Bayard's City Drug Store.

Recipes for coloring online

. (page 1 of 1)
Online LibraryBayard's City Drug StoreRecipes for coloring → online text (page 1 of 1)
Font size
QR-code for this ebook



No. 11. Black. — For each pound of goods take 2 ozs. of tlie extract of logwood
and 1 oz. of blue vitriol; dissolve them separately in hot soft water; saturate tlu-
goods first in the vitriol water, then turn the vitriol water into the other and keep
the dye at a scalding (not boiling) heat for twenty minutes ; if cotton goods, hoU for
ten minutes, stirring constantly to prevent spotting. To set tlie color, immerse the
goods with scalding hot water, containing a teacupful of salt to three gallons of
water ; let the goods remain in until cold, then hang them to dry without wringing;
boiling suds will set this color of black dyed silks.

i^o. 13. Purple on CJotton ok Woolen. — Dissolve 2 ozs. Cudbear with gentle
heat in aufScient water to cover the goods. First dip the goods in saleratus water,
wring them and put in the dye, and let them remain half an hour. If you wish a
darker shade, wring again and wet in saleratus water, then again into the lye and
add 2 ozs. of alum.

No. 13. Pink on Woolen. — Boil }2 o^- powdered Cochineal, in suffi ent soft
water to cover the cloth, for half an hour, then strain carefully to remove ail sedi-
ment, and put in the cloth, having previously soaked it thoroughly in alum water,
and let it stand until you have the desired shade.

No. 14. Brown on Cotton or Woolen. — Take % lb. of Catch and 1 pail of
water; put in the goods and boil twenty minutes. Dissolve 4 ozs. Bichromate of
Potash in 1 pail of water, then dip the goods from the cutch into the potash, letting
them remain until they are the desired shade. Rinse thoroughly in clear water
or in suds.

No. 15. Red on Woolen. — To % lb. of Madder, soaked over night in brass or
copper, add 1 oz. Madder Compouad. Then add the goods and bring slowly to a
scalding heat; leave in the dye until they are the desired shade, then rinse in clear
water, '^'lis color will grow deeper the longer it is kept in the dye.


1 oz. of Aniline Dyes will Dye, Medium Shade, 16 lbs. of Wool, or 8 lbs.
of Silk or Cotton Goods.

It is very important to have a pure water hath free from all foreign ingredients
which may be injurious to the dye. To clean water add J^ lb. Alum to 5 gallons of
water, and boil and skim.

In dyeing with Aniline Color, it is essential to use only wooden or tin vessels ;
copper or iron is very in j urious to the color. Where woolen yarns contain grease
it is important to wash them well in a bath of soda and soap.

Dyeing. — Preparo a bn,t.h, scalding hot, not boiling, put into it as mu^^x^of th-^
dissolved dye as will give you the desired shade, and then put in your goods,
which, after a lapse of twenty or thirty minutes, will be completely dyed. Wash
the goods only slightly, after dyeing, in pure water.

Aniline Red. — Dissolve the crystals in the proportion of 1 drachm to 2 ozs. of
water or alcohol. Strain through cloth to avoid specks on the fiber.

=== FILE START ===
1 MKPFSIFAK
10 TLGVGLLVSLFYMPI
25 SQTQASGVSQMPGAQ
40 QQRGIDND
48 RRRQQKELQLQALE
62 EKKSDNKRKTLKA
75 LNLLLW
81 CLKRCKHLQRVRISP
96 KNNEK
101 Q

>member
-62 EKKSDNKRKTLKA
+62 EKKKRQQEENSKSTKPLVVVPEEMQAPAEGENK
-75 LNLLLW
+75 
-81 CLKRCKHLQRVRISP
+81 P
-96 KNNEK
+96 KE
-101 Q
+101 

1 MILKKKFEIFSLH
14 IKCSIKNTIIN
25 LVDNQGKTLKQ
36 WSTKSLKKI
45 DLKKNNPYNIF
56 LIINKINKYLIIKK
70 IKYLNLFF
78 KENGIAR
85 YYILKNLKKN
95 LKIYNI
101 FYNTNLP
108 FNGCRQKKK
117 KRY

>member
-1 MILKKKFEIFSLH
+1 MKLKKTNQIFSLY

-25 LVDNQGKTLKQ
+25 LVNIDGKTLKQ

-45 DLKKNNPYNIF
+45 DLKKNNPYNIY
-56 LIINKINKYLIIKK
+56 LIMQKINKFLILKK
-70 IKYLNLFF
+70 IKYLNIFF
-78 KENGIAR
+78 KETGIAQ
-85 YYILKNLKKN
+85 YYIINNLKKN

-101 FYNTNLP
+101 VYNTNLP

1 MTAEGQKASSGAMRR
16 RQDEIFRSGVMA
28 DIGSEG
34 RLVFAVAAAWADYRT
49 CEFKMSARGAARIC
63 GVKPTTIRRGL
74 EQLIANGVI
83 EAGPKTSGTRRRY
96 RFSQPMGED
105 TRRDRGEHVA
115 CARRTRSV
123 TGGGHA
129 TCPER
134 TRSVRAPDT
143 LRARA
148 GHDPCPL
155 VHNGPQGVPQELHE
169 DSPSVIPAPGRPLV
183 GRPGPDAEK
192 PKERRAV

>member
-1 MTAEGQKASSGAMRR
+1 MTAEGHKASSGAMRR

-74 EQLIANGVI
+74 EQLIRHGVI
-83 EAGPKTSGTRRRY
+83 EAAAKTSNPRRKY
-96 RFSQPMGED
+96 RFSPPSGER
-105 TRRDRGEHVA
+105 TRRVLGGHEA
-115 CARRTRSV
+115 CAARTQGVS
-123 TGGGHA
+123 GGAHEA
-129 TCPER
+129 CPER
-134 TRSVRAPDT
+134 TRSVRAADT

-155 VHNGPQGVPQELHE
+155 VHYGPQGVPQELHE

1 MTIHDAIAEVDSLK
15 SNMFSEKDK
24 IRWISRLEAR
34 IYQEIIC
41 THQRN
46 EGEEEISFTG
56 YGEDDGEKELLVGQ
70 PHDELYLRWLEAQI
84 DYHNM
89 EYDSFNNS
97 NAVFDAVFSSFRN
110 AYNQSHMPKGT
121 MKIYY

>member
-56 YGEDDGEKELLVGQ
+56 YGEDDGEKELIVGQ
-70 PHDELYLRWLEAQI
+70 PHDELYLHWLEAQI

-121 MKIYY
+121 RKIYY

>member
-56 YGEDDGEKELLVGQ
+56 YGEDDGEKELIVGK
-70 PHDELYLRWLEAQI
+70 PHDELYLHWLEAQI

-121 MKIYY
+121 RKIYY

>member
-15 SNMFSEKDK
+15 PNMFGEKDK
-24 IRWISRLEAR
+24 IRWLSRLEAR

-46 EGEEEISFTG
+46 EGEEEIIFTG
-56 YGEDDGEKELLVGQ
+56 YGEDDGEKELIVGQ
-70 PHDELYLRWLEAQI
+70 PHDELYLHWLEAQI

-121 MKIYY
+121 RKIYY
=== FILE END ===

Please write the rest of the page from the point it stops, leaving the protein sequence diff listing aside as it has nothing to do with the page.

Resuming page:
J^° These Recipes are well worth preserving, for they are all genuine, and have
been procured with much trouble and expense.



Universal Cough Syrup operates as a tonic to the Stom-
acli, moves the Liver and Kidneys, opens the pores of the Skin, stinndates the
glands of the tliroat, loosens a cough, and heals the lungs. The bringing of all
these Blood-cleaiising organs into activity makes it a Universal Cough Syrup. For
Cvinip in all its forms there is nothing l)etter.

It arrests that sticky exudation from the glands of the throat and lungs, form-
ing the membrane or coating in Menihraiteotis Croup, by taking the poison
\\.Ctt'e«S^YcYouN) "^"^ "*■ ^^^^ l^^lood by nature's channels and loosening the mend)rane already formed,
* ^ enabling the jiatient to throw it off. No family with children can afford to be

without it. A bottle will often save the little one's life and a large' doctor bill.

Ladies will find it a perfect regulator of the system if they have taken cold at a critical time,
suiting in a cough. It takes out of tlie blood the poison resulting from suppressed menses. It has
riired where the best doctors have failed.

It relieves Asthma, enabling the patient to go to bed and sleep as well as ever, and thousands
have been cured by its use. Troublesome Nlght-COiif/hs are stopped by a dose at bedtime, and by
touching the tongue witii it once or twice during the night if the throat bpeomes dry. For Whooj)-
inff-couffh, physicians who have witnessed its effects pronounce it "thc! best thing they ever used.
It will loosen, not dry up a cough. The prescription was made by one of the most skillful and suc-
cessful practitioners in America, after fifty years' experience in treating throat and lung diseases.

Are your lungs sore ? Is breathing difficult ? If so, when you are through talking for the d;ty,
take a liberal dose of the Syrup, and a new day will find you relieved. It seldom fails.

Bronchitis and Sore Throat yield readily to its use. Great n\nnbers of patients given up to die
of consumption have been permanently cured by it. Pleasant to take. 2oc., 50c., and f 1.00.

Three Doses Cured Him.

Three years ago I was traveling in York State, and took a very
bard cold, which became seated on ray lungs.

I coughed three or four weeks, until ray lungs were so sore that I
became alarmed about myself.

I called on a druggist in Penn Van, N.Y., and asked for the best
cough medicine in his store, and he gave me a bottle of Uuive sal.
Three doses cured me entirely, and I have since given it to others,
with like results. CUYLER SAWYER.

Lawrence, Kan.

He ReconiiiiendH It.

I have sold the Universal Cough Syrup for about five years, and
't has become a staple article in ray trade, and the leading medicine
of its class. From its sale, and from what my customers sas' of its
effects, I commend it to the attention of all in need of a cough remedy.

Bahibridge, N.Y. C. M. FRISBIE, M.D., ©rnggist.

Unfailing Success.

Will you please inform me the price of half a dozen bottles Uni-
versal Cough Syrup, delivered to my address?

I use it myself, and give it to chiMren, grand-children, and neigh-